Art Deco Furniture Collection: Understanding the Style

Updated February 1, 2022
Art Deco Style room

Celebrate the Jazz Age's imminent centennial by bringing the lavish and glittering parties exemplified in F. Scott Fitzgerald's famous works to life with new pieces of Art Deco furniture. From rich exotic woods to mirror-like lacquers, you don't have to travel back to the 1920s to be surrounded by it today.

Art and Design for a New Age

The Art Deco period extended roughly between the mid-1920s to the early 1940s, and describes a specific aesthetic movement that transcended countries and artistic mediums. Architecture, furniture, lighting, illustration, and jewelry are just a few of the many areas that were influenced by Art Deco design. Although the style was first heralded during its exhibition debut at the 1925 Paris Exposition Internationale des Arts Decoratifs et Industriels Modernes, it didn't come to be widely known as Art Deco until much later in the mid-1960s.

Despite its lack of nomenclature at the time, this movement was so fresh and distinctive that it took the world by storm, traveling outside of France across the Atlantic and into the American market. There it continued to flourish, but as with all movements, its time eventually came to an end, overshadowed by the threats of war and the impacts of a post-war world.

Art Deco Furniture Characteristics

Art Deco cabinet with enamel plaques

Although Art Deco has a few main guiding principles, that're transposed from medium to medium, the furniture from the period is some of the most emblematic and comprehensibly representative of the thematic style itself. Of these characteristics, these are the main ones you'd need to know to be able to discern a piece of Art Deco furniture for yourself:

  • Heavy lacquer - While lacquer wasn't a new type of furniture finish in the '20s-'30s, it was definitely used in a newfound abundance with Art Deco designers. Thanks to the hardened layers of lacquer, furniture could take on a seamlessly shiny, reflective look that was en vogue at the time.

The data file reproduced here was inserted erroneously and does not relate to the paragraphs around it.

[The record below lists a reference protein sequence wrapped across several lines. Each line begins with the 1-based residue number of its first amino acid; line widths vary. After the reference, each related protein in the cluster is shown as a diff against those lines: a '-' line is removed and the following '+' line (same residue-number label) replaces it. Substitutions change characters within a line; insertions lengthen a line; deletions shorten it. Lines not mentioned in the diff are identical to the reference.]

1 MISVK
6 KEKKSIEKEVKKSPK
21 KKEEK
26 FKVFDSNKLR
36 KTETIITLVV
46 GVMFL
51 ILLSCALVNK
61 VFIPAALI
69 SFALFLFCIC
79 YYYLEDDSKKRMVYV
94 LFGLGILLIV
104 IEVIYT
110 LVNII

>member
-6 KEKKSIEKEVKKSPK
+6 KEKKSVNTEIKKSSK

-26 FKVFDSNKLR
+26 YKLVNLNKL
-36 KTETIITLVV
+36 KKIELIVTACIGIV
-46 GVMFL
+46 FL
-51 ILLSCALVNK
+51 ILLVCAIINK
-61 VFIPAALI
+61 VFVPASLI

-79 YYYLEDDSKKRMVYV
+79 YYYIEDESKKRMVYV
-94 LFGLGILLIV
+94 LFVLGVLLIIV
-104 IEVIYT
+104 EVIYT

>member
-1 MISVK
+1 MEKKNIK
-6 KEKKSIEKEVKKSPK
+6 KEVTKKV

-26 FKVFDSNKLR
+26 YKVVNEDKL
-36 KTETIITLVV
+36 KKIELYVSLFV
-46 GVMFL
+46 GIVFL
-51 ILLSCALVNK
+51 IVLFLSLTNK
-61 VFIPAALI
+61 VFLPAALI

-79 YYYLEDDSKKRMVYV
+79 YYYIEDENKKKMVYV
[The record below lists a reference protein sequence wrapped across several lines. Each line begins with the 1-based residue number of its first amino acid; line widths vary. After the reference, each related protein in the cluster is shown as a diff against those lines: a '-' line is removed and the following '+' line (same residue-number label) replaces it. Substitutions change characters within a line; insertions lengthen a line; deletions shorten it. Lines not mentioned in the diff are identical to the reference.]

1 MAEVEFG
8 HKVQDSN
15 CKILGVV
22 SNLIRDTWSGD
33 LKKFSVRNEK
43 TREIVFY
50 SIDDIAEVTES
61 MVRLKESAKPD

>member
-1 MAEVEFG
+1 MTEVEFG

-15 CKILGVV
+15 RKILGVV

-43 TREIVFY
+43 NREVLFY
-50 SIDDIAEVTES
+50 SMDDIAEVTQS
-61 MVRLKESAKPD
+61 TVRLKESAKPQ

• Waterfall effect - The rounded edges that seem to just fall away that can be found on items like bookshelves, drawers, and desks was incredibly popular with Art Deco designers, and the style was so beloved that it was recycled and modified during the mid-century with the many pieces of furniture that featured softened edges.
  • Exotic woods - Another tell-tale sign that a piece was designed using Art Deco principles is the presence of luxurious, exotic woods. Types like ebony, maple, and ash were used in abundance.
  • Geometric designs - In response to the natural motifs of the Art Nouveau period, Art Deco designers incorporated sharper, more geometric shapes into their pieces. Think motifs like sunbursts, fans, and towers.
  • Reflective materials - When not using natural materials, furniture and lighting designers enjoyed experimenting with cooler, reflective materials like chrome and steel in their pieces. This helped take the luster of the new era into the home.
  • Marble and jeweled inlays - Inlays have been a popular feature in furniture design for hundreds of years, and those that were included in Art Deco furniture were often made out of marble or lustrous jewels like mother of pearl.

Famous Art Deco Furniture Designers

Art Deco began in France, and it's there that most of the prolific Art Deco artisans came from. While there were many notable non-French Art Deco creators dispersed across the continent and beyond, those whose works centered on furniture and domestic products were mainly French. Despite their shared heritage, each of these furniture designers distinguished themselves for their unique takes on the popular style.

Emile-Jacques Ruhlmann

David-Weill desk by Emile Jacques-Ruhlman